I wanted to put up one more reminder about tonight’s Metro funding meeting. I would encourage everyone that can make it to show up and voice your support of the CRC. Showing up early is probably a good idea as well. The Council needs to know this is a top priority and adoption of the CRC by the council is critical. Passing this vote onto the people is poor leadership, will hurt any future transportation package (Metro or other), and is just bad policy. Press release below from Streets for All Seattle.

Tonight, the King County Council will be hearing testimony from people like you who want to save King County Metro from having to cut service by 17 percent.

Public hearing to save King County Metro
When: TONIGHT, July 12, 6 – 8pm
Where: King County Courthouse, 10th floor (516 3rd Ave, Seattle)
Losing 600,000 service hours – significantly affecting four in five riders – will devastate our economy, environment and communities with more congestion, pollution and inequity.
That’s why it’s so important for the King County Council to adopt the $20 congestion reduction charge – a measure that will provide temporary relief until a long-term state solution is found.

This is the most critical week
in our effort to save King County Metro. The King County Council must vote to adopt the congestion relief charge on July 25th. Tonight’s public hearing in Seattle will be the pivotal juncture. We need to turnout en masse to show strong support for the measure.

If you can’t attend tonight’s hearing, please
write a letter to the Council and attend the next hearing on July 21. Together, we can save our buses!
Thank you for everything that you do.
Craig M. Benjamin
Co-Founder, Streets For All Seattle

23 Replies to “Reminder: CRC Meeting Tonight in Seattle”

  1. Thanks, Adam. Will be there. But I’ve been out of town, and otherwise distracted lately. What exactly does “CRC” stand for?

    Mark Dublin

      1. Makes more sense than “Columbia River Crossing”, my first thought! :-) Or “cyclic redundancy check”, which my programming background made me think of! Or…

        …well, anyway, spell out acronyms the first time you use ’em in a post, guys.

  2. Which is weak… We shouldn’t have to or try to sell transit based on how much easier it is for drivers if other people use it.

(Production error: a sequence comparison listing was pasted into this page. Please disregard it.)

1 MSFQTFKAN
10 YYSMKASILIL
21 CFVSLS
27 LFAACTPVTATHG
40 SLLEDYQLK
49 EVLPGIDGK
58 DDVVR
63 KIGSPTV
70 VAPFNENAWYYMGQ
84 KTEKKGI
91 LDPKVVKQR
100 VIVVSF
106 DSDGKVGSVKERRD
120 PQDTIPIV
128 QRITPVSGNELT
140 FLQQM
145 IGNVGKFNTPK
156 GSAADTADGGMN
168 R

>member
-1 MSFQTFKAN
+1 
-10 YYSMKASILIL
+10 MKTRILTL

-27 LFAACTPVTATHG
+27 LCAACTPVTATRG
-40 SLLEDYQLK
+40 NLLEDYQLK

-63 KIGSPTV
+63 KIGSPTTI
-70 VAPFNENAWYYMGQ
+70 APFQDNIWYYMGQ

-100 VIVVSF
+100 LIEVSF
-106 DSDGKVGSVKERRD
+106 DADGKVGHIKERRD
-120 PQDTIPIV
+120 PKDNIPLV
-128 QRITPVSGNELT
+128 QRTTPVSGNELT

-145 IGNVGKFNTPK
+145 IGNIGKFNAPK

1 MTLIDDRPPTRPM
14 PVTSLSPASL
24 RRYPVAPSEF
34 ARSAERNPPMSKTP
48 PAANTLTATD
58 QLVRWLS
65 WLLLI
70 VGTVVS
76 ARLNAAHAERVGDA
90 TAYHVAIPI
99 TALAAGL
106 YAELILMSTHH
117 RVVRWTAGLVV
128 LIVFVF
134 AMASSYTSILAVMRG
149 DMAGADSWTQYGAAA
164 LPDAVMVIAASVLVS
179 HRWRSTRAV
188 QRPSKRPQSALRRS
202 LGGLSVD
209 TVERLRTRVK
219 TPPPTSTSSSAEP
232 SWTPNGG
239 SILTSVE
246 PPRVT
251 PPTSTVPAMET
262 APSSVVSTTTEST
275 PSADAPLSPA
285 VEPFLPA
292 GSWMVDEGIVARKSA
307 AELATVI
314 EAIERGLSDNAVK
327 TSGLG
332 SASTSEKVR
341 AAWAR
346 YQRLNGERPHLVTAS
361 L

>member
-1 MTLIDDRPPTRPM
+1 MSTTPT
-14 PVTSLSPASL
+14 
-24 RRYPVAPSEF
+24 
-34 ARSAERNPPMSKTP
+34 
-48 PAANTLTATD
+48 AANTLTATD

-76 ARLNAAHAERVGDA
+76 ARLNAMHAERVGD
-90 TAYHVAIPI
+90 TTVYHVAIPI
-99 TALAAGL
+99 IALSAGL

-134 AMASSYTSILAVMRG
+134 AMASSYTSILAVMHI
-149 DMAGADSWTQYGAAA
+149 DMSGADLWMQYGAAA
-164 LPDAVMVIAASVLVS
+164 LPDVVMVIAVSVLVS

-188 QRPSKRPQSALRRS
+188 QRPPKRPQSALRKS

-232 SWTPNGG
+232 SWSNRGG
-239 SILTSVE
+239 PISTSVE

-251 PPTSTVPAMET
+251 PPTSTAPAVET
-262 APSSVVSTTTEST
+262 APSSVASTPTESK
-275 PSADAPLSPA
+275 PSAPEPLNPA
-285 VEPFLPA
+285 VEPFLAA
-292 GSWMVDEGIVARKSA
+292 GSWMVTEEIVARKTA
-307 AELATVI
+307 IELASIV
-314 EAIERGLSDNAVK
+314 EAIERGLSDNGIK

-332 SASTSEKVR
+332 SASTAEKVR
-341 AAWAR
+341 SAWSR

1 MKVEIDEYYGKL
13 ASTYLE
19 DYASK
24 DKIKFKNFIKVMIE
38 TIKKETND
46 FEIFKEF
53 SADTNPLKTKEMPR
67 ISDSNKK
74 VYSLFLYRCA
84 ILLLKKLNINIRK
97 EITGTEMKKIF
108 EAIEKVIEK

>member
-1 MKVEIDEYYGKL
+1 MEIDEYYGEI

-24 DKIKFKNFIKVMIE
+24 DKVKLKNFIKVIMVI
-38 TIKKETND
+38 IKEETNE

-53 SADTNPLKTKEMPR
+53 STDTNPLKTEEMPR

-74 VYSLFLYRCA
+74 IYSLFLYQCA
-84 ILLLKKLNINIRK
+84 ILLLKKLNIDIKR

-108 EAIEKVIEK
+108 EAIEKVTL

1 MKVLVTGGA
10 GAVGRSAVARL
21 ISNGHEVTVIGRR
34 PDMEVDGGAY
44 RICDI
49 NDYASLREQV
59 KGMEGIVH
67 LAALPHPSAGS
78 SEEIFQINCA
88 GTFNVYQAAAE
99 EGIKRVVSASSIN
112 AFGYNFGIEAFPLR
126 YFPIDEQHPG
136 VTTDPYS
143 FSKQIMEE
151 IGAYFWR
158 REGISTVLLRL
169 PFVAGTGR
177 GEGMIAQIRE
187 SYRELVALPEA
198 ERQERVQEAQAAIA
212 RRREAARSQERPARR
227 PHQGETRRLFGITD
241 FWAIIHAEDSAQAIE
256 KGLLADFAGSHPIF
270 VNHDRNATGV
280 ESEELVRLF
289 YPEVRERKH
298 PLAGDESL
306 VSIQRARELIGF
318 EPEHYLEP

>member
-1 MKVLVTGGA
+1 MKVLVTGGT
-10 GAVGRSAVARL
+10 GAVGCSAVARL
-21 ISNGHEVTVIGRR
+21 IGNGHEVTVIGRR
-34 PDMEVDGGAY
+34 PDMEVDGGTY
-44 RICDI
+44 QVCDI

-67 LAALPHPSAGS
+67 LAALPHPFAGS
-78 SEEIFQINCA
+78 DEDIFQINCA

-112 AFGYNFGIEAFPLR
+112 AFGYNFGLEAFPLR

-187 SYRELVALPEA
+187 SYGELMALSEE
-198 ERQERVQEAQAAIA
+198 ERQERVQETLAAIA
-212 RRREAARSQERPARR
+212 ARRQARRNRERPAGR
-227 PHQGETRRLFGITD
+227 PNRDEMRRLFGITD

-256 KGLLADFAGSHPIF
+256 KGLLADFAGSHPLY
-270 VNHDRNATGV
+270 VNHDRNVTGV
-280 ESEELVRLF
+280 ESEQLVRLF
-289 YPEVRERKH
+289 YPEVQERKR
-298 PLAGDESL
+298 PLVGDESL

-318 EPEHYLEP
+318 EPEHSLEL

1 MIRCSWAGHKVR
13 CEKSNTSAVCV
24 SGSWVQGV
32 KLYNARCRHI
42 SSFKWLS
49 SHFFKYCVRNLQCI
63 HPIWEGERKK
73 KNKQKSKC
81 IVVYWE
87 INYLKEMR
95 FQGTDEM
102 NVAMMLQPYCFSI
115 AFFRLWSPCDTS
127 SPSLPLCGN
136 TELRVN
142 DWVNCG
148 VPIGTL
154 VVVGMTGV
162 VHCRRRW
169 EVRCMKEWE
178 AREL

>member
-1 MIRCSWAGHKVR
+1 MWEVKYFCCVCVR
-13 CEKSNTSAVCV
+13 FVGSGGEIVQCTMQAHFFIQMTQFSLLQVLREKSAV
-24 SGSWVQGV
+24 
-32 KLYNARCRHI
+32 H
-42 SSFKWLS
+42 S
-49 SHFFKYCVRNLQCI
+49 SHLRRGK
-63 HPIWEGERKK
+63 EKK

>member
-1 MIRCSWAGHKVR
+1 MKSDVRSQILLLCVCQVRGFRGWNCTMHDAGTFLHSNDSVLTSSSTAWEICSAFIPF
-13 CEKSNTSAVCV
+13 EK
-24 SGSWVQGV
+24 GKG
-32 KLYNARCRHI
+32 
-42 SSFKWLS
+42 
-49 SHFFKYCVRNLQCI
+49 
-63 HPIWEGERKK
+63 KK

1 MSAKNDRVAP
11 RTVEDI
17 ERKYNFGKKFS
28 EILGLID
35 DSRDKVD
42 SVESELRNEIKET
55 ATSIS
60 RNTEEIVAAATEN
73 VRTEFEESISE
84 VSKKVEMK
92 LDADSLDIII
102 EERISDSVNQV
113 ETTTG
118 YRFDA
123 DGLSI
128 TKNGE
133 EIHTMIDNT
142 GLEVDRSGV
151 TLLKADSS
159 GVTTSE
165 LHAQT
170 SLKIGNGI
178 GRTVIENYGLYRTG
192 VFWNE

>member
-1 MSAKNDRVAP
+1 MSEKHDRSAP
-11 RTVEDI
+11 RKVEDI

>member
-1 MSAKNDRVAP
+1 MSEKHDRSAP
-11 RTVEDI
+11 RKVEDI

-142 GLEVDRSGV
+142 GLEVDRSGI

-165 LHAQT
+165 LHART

3. I’ll be there, too, with my fiancée, who already thinks her 70 is too crowded… Canceling the 71, 72, and 73 will make every bus a crushed bus.

  4. The line of people waiting to get in to the CRC meeting is incredible! I’ve never seen a turnout like this for any county meeting. I wonder if they’re mostly pro-transit?

  5. If Twitter is anything to go by, a couple of people have shown up. ;D

  6. I waited over an hour to get in and well over two blocks of people were behind me. Nearly all testimony so far is pro CRC. Now I really wish I had made it to the Kirkland meeting. I wonder if the large proMetro crowd is due to the fact that the courthouse is well served by transit. How easy is it to get to Burien on transit?

  7. I made it in for a while, and every single person was for the fee. The crowd outside the courthouse was quite a sight to see. Still, the only council members that were there were the ones for the charge, with the other 5 absent. It doesn’t look like they are willing to come and listen…

  8. Great work tonight by all who came to testify. I couldn’t make it due to work, but I plan to go to the one next week in Burien.

    Everyone who can should come out, to provide a solid pro-transit for all three hearings. Plus, perhaps a suburban council member or two will show up to listen. Burien is transit-accessible on the 120, 121, 122 and 123.